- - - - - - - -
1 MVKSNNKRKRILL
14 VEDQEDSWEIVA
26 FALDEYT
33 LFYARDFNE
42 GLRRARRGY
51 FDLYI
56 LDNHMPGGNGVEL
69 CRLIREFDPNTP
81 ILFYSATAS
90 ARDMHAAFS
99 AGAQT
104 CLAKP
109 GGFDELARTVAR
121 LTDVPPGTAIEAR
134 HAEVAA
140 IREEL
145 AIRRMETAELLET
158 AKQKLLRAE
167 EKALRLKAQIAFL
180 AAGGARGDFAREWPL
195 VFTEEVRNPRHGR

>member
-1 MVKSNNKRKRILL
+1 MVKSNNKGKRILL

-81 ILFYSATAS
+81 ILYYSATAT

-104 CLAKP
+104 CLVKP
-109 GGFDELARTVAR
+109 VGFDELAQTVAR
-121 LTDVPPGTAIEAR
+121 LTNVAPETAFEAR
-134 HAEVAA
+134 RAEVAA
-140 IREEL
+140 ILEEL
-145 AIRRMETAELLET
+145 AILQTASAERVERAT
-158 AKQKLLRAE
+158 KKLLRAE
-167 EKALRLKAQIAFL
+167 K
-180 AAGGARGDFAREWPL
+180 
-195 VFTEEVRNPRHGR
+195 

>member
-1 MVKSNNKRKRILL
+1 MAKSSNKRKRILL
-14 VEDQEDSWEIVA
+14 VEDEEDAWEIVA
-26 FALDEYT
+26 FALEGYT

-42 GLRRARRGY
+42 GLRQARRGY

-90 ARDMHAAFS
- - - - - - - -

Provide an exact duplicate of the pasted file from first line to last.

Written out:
1 MVKSNNKRKRILL
14 VEDQEDSWEIVA
26 FALDEYT
33 LFYARDFNE
42 GLRRARRGY
51 FDLYI
56 LDNHMPGGNGVEL
69 CRLIREFDPNTP
81 ILFYSATAS
90 ARDMHAAFS
99 AGAQT
104 CLAKP
109 GGFDELARTVAR
121 LTDVPPGTAIEAR
134 HAEVAA
140 IREEL
145 AIRRMETAELLET
158 AKQKLLRAE
167 EKALRLKAQIAFL
180 AAGGARGDFAREWPL
195 VFTEEVRNPRHGR

>member
-1 MVKSNNKRKRILL
+1 MVKSNNKGKRILL

-81 ILFYSATAS
+81 ILYYSATAT

-104 CLAKP
+104 CLVKP
-109 GGFDELARTVAR
+109 VGFDELAQTVAR
-121 LTDVPPGTAIEAR
+121 LTNVAPETAFEAR
-134 HAEVAA
+134 RAEVAA
-140 IREEL
+140 ILEEL
-145 AIRRMETAELLET
+145 AILQTASAERVERAT
-158 AKQKLLRAE
+158 KKLLRAE
-167 EKALRLKAQIAFL
+167 K
-180 AAGGARGDFAREWPL
+180 
-195 VFTEEVRNPRHGR
+195 

>member
-1 MVKSNNKRKRILL
+1 MAKSSNKRKRILL
-14 VEDQEDSWEIVA
+14 VEDEEDAWEIVA
-26 FALDEYT
+26 FALEGYT

-42 GLRRARRGY
+42 GLRQARRGY

-90 ARDMHAAFS